We talk about it all the time. You’ve heard us coaches mention midline stability in many different scenarios. But do you know what it really means, and more importantly, if you have poor or good midline stability?¬†Most people believe midline stability refers to keeping the spine straight when lifting. That is both right and wrong. The way I like to think about it is that midline stability is the ability to resist movement due to force.

 

Why have Midline Stability?

This is important not only for safety (we don’t want to put our spine in a position where it’s compromised) but also important for force production. Whenever we do functional movements, which include movements outside the gym, in our everyday life, we generate force that travels through the body. When you throw a ball, the movement starts at your feet go through the hips, up the torso and finally to your arms. Much like a whip cracking, functional movements have to go from base toward extremity. If your core isn’t strong or stable, it doesn’t matter how much force you create in the beginning of the movement because most will be lost when it travels through your “unstable midline”.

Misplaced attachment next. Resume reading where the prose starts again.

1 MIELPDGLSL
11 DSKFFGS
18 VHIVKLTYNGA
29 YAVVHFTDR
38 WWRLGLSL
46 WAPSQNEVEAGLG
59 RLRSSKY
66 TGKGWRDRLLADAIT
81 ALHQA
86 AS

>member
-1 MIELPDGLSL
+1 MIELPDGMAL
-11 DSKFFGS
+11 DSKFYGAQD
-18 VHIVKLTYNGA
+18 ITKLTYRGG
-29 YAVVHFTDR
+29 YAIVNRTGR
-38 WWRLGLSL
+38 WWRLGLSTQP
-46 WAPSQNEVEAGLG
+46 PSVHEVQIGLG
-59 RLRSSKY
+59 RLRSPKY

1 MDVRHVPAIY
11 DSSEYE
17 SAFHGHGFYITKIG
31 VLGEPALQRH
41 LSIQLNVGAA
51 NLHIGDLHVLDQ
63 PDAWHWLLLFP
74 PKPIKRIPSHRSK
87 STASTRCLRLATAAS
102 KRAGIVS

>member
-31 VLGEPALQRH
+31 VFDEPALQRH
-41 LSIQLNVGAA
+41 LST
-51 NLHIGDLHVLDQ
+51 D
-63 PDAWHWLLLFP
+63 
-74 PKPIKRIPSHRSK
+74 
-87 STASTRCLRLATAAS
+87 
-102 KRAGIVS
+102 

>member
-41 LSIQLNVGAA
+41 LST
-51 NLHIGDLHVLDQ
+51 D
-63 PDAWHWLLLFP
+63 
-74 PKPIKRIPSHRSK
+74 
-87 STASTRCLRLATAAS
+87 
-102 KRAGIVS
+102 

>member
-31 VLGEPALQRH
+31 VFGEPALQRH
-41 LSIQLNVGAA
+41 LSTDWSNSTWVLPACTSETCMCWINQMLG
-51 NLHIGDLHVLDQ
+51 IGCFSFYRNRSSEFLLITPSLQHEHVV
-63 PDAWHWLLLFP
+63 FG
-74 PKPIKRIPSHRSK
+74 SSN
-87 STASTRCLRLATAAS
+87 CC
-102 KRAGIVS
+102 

“Ability to resist movement” vs “keeping the spine straight”

The difference is most easily seen in real world situations. In the gym it is easy to focus on technique and scale appropriately to maintain good posture. But if you are at home and have to quickly lift something heavy most likely your spine won’t be straight as you pick up that object, which is okay, as long as you can resist any extra movement due to that load.

Another mistake is to think that it only applies when there is external objects involved. If when you raise your arm, your ribcage raises with it, you have poor midline stability. So as we can see, stability is not only dependent on strength, but also on mobility and flexibility as well. That is why it’s important to assess exactly what is keeping you from having a stable midline. You will find that more often than not, it is not what you have been working on.

Lastly, let’s look at the mistakes people do when trying to strengthen their midline. I usually see a lot of sit ups, hanging knee raises, v-ups. For the answer, let’s look back at the definition. “Resist movement when force is applied”. In none of those exercises we are resisting force, but to the contrary, we are creating it. So, if strength is your issue, and you are looking to improve that, there are better exercises you could do: hollow body rocks, pallof presses, pause front squats, L sit holds.

Need to work on your midline stability but doesn’t know what you should be doing? Come chat with one of your Celebration CrossFit coaches today!

 

by Coach Matt

stability